This is going to be one of those postings that my mother wouldn’t have understood. But I thought I should save what I’ve learned today about setting up printers on Mac OSX 10.4 so I’ll have them next time around.
I was trying to solve two problems when printing from the Mac:
- When I printed to my Samsung ML-2151N, it would take minutes per page
- I couldn’t reliably print to my Brother MFC-7820 at all
I could, of course, print just fine from my Windows XP systems.
For the Samsung, I suspected I had a bad driver. The system showed three different drivers which claimed to be for the ML-2150 family, two of which had the same name. So I went to linuxprinting.org, which pointed me to the new Gutenprint drivers. I tried installing them, but trying to print failed. I suspect the problem was that I didn’t have a proper level of Ghostscript, but while reading the site, I eventually found a claim that there was a good Mac OSX driver on Samsung’s German site. After some searching, I found this page, which contained an archive of new PPD drivers.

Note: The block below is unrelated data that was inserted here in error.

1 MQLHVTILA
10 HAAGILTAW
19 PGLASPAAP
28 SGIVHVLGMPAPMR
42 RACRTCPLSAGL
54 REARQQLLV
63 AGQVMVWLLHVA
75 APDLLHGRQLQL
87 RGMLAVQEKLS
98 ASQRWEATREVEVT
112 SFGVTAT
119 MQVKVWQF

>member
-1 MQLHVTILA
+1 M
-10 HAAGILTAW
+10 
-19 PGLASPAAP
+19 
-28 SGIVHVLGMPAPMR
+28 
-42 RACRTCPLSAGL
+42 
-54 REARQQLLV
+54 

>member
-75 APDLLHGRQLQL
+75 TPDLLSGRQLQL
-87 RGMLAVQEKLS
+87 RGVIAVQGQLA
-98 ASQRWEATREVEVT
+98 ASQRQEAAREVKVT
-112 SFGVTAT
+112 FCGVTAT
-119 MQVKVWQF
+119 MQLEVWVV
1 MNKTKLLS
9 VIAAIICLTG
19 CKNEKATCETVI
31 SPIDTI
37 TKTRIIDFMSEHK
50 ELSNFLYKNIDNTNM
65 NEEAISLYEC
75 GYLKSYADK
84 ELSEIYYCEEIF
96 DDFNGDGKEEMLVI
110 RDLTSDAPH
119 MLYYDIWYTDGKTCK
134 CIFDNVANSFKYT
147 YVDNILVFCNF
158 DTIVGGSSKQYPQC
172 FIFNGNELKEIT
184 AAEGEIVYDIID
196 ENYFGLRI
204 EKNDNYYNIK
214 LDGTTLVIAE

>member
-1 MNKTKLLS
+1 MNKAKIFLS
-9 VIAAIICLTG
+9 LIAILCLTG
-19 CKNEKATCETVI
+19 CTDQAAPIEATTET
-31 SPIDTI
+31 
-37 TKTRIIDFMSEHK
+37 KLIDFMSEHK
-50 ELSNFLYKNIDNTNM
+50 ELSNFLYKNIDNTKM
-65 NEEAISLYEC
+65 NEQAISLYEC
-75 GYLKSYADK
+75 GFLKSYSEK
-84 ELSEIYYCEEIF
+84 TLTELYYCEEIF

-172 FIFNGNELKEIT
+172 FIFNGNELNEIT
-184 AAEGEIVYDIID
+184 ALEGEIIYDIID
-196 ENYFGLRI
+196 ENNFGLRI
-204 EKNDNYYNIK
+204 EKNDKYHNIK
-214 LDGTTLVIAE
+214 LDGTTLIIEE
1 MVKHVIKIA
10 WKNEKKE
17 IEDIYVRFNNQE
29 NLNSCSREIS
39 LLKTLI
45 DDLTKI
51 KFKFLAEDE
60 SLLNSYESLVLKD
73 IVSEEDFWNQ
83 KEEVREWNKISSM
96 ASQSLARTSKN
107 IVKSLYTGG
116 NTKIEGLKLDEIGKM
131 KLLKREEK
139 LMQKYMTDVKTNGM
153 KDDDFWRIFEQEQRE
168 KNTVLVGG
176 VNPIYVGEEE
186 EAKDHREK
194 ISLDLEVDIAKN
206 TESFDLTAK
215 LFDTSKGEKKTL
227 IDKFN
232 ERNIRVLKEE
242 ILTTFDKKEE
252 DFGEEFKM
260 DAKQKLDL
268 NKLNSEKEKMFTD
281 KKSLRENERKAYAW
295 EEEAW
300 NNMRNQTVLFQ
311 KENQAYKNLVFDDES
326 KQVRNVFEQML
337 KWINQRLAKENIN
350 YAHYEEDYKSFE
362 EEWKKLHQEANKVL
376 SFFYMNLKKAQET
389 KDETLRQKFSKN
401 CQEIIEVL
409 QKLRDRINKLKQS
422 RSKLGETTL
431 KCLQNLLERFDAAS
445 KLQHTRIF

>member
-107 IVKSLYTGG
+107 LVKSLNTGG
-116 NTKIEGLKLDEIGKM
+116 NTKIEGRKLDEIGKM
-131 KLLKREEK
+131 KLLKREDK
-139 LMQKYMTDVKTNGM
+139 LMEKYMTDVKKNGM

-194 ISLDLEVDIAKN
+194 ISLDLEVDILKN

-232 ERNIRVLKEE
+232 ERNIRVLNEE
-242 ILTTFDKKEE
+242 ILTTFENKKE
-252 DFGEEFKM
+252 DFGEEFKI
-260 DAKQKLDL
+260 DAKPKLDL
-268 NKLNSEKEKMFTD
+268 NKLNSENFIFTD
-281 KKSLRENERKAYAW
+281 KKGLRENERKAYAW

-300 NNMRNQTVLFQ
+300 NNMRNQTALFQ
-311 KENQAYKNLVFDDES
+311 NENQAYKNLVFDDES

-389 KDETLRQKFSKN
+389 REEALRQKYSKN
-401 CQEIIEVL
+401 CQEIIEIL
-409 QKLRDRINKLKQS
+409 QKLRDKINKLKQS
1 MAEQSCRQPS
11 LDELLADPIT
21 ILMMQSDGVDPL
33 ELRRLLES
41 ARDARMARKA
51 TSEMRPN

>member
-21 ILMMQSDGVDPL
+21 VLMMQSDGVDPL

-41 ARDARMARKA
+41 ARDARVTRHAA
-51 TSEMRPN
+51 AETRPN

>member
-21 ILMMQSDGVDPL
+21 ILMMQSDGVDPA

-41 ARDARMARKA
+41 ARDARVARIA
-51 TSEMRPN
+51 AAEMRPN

I uncompressed it and tried to install the English-language file. It didn’t ask for permission to run as root, so the install failed; I tried again, this time just “installing” to my desktop. Then I dug into the file to find the actual PPD file at
~/Desktop/Library/Printers/PPDs/Contents/Resources/en.lproj/Samsung ML-2150 Series.gz
I needed to copy it somewhere the system could find it, and I also wanted to get rid of the bad drivers, so I went hunting, and discovered I had Samsung printer drivers in two different locations on the system:
I deleted the ML21xx drivers in both locations, then copied my new driver to the first location, since that’s where the installer wanted to put it.
And it worked — I can now print to the printer at something approaching full speed.
The MFC-7820N turned out to be much easier; Brother had posted a driver on this page. The page shows a PPD file and a CUPS driver, but they both link to the same package, which expands into a self-installer, which worked just fine (although it required a system restart, which probably shouldn’t have been necessary). I also found a firmware update, but I haven’t gotten around to trying it yet.
And in the meantime, I’ve also installed a new version of Ghostscript, just in case.
I remember when I thought I was going to treat the Mac as an appliance. *sigh*